Leticia looked up into the crystal desert night, counting angels, her grandmother nearby.
The tires of the pick-up truck gouged through the windswept gullies of the ranchero, throwing out rocks and debris. She fought against the wheel, trying to keep on the washboard road. The beams of her headlights vanished into the openness. She felt small, insignificant, powerless. Tears on her lashes blurred and twisted the falling starlight, obscuring the coyotes and mule deer that hid among the shadows. “Hurry, please hurry.”
She hoped to meet the paramedics at the highway.
“Why do you cry so much, Letti?” her grandmother had once asked. “You have a Comforter to bear your sorrows.”
Leticia turned toward the window. The barren land of their home tumbled forever in all directions. She waved her arm, then let it drop. “God doesn’t know where to find me, Nana.”
“Don’t fool yourself.” Her grandmother wiped floured hands on an apron made of old pinto bean sacks. “He’s always with us, even out here.” She gathered the teenager close. “Your Mama and Papa would want you to move on. Throw out the hurt. Make room for God.”
“It aches ... I feel alone.”
“May God send you angels when you need them, child. Real angels.”
She drove as much by memory as by sight. Another mile. She scanned the highway below for the flashing of emergency lights, an ambulance or fire truck en route, a squad car, waiting. Nothing. Only the black ribbon that stretched the fifty-plus miles to Phoenix. “Where are they? God, please.” Her foot pressed harder onto the accelerator.
“Letti!” Her grandmother’s voice had been sharp, tinged with uncertainty and pain. It had come from the darkened bedroom she’d shared for sixty-two years with her childhood sweetheart before he died the prior winter.
Leticia sat upright, eyes wide, throat tight. Something was wrong. The floor felt cold to her bare feet as she stumbled down the hallway. She pushed open the door. From the darkness the sound of wheezing crept along the baseboards, feeble and weak. “Nana?” A nightlight sputtered against the wall. “Did you call? Is everything ok?”
There was no reply.
Leticia flipped the light switch, shading her eyes from the sudden glare. A figure lay crumpled on the floor, draped under the flowers of a worn nightgown. “Nana!” She knelt, checking for a pulse, tears flooding her eyes. “No! Don‘t leave.”
The tires spun, losing traction in the wash. She straightened and accelerated. “A little farther. They‘ll be waiting.“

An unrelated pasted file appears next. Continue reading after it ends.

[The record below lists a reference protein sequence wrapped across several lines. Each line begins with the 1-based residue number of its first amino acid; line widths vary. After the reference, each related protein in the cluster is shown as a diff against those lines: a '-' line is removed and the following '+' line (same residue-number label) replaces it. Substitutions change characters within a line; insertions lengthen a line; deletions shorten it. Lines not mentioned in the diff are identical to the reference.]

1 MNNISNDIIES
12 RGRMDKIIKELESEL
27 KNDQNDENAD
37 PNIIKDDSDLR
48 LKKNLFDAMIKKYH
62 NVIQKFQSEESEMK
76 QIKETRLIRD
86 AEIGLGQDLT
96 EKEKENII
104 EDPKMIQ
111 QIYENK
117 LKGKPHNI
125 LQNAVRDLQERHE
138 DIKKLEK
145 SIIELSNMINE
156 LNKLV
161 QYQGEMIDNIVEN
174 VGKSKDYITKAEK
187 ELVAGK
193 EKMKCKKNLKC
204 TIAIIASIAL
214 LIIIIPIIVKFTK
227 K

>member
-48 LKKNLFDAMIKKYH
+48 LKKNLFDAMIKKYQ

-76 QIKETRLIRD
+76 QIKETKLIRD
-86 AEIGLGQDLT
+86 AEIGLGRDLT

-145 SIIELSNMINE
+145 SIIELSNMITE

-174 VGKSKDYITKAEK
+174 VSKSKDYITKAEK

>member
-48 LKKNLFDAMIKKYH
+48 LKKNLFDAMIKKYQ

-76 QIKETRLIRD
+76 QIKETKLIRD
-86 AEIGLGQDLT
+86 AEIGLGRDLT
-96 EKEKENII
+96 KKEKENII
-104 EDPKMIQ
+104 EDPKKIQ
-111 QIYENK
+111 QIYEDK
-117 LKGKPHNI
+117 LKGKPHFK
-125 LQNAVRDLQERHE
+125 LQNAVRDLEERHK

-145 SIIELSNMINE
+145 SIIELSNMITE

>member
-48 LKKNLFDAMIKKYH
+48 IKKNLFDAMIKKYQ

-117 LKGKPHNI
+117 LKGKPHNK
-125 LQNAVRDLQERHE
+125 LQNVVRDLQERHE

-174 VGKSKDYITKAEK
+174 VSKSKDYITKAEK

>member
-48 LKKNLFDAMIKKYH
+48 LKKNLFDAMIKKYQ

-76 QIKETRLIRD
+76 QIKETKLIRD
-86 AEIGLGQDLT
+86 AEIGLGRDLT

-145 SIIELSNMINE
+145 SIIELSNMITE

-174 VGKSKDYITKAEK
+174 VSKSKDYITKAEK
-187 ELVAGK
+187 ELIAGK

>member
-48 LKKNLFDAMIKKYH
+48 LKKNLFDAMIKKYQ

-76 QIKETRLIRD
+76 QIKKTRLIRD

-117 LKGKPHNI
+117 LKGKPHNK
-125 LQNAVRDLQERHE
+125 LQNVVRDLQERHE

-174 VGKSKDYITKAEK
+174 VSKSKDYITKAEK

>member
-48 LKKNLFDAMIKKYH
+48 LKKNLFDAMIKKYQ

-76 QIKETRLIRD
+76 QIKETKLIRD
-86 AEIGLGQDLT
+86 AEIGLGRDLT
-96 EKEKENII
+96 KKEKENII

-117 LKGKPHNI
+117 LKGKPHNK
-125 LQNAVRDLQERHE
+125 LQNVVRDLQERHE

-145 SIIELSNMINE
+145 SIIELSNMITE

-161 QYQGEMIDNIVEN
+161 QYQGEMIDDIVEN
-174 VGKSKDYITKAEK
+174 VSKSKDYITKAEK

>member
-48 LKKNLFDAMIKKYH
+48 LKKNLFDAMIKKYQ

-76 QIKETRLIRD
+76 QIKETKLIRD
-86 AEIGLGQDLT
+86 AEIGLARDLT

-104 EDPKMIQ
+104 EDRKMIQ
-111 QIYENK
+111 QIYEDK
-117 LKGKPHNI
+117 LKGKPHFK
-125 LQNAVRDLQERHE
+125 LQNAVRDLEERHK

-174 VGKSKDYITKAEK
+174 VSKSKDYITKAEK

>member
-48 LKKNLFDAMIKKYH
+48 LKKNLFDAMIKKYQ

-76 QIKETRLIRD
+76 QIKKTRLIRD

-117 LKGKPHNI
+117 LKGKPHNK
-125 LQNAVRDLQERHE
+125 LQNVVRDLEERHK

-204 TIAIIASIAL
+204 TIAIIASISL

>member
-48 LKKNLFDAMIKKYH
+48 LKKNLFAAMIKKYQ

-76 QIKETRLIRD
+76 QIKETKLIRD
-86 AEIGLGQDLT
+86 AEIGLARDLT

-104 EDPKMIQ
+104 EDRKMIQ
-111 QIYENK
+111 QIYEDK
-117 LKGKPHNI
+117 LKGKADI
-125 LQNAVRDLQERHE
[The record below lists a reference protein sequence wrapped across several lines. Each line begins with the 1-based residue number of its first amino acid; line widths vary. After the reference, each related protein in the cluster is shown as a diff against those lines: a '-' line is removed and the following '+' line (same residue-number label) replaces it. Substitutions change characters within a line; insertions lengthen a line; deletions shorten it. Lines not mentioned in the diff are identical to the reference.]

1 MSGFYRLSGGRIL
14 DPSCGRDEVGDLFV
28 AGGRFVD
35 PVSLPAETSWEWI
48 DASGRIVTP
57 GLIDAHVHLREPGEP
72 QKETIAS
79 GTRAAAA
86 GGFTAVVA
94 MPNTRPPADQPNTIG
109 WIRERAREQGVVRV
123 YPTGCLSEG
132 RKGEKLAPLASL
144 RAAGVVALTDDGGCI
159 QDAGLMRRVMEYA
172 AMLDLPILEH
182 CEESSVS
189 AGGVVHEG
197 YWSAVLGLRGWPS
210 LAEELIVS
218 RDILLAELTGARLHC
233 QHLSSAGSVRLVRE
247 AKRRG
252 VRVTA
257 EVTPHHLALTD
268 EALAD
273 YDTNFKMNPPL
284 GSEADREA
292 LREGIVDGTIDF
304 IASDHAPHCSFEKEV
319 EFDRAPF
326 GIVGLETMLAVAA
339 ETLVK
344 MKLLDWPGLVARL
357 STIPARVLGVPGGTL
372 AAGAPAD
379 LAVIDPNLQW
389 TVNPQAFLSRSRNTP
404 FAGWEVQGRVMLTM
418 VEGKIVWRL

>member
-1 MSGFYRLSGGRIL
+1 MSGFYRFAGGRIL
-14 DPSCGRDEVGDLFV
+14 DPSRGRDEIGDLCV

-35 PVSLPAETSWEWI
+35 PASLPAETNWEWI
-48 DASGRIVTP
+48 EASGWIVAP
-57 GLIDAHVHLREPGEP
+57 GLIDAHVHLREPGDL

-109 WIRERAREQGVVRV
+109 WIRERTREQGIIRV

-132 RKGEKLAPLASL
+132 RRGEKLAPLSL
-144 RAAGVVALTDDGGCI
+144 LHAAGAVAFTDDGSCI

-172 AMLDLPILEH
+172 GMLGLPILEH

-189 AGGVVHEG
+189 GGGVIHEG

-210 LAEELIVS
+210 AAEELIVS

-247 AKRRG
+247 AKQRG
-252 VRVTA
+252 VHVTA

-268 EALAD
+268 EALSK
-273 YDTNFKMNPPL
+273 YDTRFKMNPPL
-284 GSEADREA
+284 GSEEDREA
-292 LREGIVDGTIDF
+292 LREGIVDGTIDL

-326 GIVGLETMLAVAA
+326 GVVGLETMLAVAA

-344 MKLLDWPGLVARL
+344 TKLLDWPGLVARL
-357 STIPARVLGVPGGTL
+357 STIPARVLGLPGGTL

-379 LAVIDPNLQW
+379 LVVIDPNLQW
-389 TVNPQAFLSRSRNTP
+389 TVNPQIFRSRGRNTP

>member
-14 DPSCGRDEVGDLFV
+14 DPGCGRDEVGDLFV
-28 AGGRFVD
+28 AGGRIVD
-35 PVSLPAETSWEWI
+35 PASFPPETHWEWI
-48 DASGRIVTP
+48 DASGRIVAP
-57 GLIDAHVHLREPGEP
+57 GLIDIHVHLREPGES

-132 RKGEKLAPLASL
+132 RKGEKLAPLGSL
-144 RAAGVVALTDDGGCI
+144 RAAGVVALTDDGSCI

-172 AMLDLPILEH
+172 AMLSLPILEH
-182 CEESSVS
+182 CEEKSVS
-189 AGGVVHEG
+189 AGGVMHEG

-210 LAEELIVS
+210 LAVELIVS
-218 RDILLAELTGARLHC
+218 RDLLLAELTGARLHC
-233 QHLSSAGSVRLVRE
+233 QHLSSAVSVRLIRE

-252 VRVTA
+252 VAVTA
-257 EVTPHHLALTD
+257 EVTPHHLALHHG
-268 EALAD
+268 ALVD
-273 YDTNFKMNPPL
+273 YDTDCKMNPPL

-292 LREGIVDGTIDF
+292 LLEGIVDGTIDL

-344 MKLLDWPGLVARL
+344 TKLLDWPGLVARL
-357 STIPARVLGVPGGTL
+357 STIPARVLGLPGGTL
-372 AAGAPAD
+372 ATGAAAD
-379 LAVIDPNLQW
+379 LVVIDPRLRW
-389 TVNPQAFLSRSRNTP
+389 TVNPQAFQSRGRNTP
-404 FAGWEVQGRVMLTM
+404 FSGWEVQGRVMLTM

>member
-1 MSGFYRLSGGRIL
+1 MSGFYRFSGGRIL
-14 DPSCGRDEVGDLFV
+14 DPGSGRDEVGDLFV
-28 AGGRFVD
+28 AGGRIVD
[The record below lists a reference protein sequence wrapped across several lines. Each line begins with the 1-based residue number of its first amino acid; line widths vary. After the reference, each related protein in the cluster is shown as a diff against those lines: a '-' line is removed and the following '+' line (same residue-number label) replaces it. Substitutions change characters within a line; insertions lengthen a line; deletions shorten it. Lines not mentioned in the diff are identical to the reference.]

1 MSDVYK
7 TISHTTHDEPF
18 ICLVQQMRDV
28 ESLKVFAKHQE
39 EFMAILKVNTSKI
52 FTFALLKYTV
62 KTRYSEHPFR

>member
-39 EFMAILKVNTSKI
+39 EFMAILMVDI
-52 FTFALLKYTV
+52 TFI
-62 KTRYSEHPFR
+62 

Her grandmother lay in the reclined passenger seat, each bump and curve tossed her limp frame like a rag doll. A finger twitched and her eyes creased opened. Her voice was haunting, distant, scarcely more than a whisper. “Angels. Do you see?”
Leticia jumped, her mouth dry. “Nana?” They liked to sit outside, staring into the night sky, pretending the airliners that crisscrossed the firmament were angels that provided heavenly aid when most needed. “No, they’re only airplanes, not angels. You don‘t see angels. You can‘t —.” Her voice faltered and she took her grandmother’s hand. “We’re meeting the ambulance. Don’t leave me.”
“I’m going home to be with your Mama.”
Emergency lights flickered in the distance. “Wait, Nana.” She pointed. “They’re almost here.”
“It’s my time to go, Letti.” She choked and coughed. “You have so much life ahead. Live it ... for your Mama and Papa. For me. For Jesus.” A weak smile pushed the corners of her mouth. “Give up your sorrow, let God move into that hollow space in your heart.” Her eyes closed, hand falling wilted.
“No!” The truck skidded to a stop, Leticia moved across the cab. She caressed the dying face with trembling fingers. “I love you.” She wept, burying her eyes in the faded flowers.
Leticia stared up into the crystal desert night, counting angels …
… at least she wanted them to be angels, prayed they were. They arced across the heavens high above her, seeming to scrape the boundary between sky and eternity. Airliners, carrying people away, always away. She wondered if Nana was on one. Maybe her parents as well.
She wiped her eyes with the back of her hand.
“You‘re all I’ve got left, God. Help me.”
Red and blue lights flashed about her. Beyond them she saw angels.
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